Newly Discovered Subglacial Lake Could Host Unknown, Isolated Life
The lake, buried beneath kilometers of ice, may contain life isolated from the rest of the world for millions of years.
A series of aerial radar images, obtained this past Christmas by U.S. and Chinese researchers, has revealed a new addition to Antarctica’s sizable complement of subglacial lakes.
It’s quite large, about 12,000 sq/km (7,400 sq/mi). For comparison, New York state is 87,800 sq/km (54,500 square mi) . And the lake has likely been entombed within the unfathomably ancient Antarctic ice cap for millions of years. Scientists are uncertain whether the feature is actually a subglacial lake—akin to the more famous lakes Vostok and Ellsworth—or a semi-frozen slurry of sediment.
The feature, located in the remote Princess Elizabeth Land of East Antarctica, must await a future expedition during the coming southern summer to elucidate more of its hidden mysteries.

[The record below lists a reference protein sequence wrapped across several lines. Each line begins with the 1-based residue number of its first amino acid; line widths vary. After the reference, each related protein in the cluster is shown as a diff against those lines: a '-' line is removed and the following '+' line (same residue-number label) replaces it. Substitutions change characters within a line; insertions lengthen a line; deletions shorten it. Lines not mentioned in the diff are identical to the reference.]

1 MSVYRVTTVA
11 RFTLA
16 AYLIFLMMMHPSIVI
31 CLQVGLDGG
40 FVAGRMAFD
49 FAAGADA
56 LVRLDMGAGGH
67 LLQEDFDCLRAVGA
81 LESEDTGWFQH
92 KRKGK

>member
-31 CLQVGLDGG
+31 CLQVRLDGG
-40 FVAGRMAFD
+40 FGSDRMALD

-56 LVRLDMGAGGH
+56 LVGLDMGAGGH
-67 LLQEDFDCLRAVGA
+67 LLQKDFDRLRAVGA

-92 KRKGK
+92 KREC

If the feature really is a sediment slurry, it will furnish climate scientists with a window onto the past climatic regimes that have shaped the present state of the Antarctic continent—and thus, by extension, provide more information about the Earth’s changing weather patterns.
If it’s a lake, then it means another pristine, uncontaminated environment that has been wholly free of external biological and evolutionary influences for uncounted millions of years. It means an important terrestrial analogue to those subsurface aqueous environments astronomers suspect may be lurking in the outer Solar System—beneath the surface of Europa and Enceladus, for instance.
But what’s actually down there? We’ll have to wait until next Christmas to find out.